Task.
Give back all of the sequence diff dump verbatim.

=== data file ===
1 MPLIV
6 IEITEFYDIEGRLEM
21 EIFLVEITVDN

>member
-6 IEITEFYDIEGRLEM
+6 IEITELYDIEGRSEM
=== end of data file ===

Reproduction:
1 MPLIV
6 IEITEFYDIEGRLEM
21 EIFLVEITVDN

>member
-6 IEITEFYDIEGRLEM
+6 IEITELYDIEGRSEM